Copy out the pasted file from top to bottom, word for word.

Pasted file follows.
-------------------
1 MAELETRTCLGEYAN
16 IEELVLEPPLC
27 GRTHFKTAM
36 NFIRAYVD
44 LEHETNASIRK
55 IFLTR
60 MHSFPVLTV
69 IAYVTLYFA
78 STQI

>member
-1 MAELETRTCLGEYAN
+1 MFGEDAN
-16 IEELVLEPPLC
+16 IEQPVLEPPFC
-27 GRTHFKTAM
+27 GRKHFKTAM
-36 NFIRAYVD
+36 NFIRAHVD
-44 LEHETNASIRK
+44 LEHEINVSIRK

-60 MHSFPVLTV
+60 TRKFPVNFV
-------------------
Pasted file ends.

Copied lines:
1 MAELETRTCLGEYAN
16 IEELVLEPPLC
27 GRTHFKTAM
36 NFIRAYVD
44 LEHETNASIRK
55 IFLTR
60 MHSFPVLTV
69 IAYVTLYFA
78 STQI

>member
-1 MAELETRTCLGEYAN
+1 MFGEDAN
-16 IEELVLEPPLC
+16 IEQPVLEPPFC
-27 GRTHFKTAM
+27 GRKHFKTAM
-36 NFIRAYVD
+36 NFIRAHVD
-44 LEHETNASIRK
+44 LEHEINVSIRK

-60 MHSFPVLTV
+60 TRKFPVNFV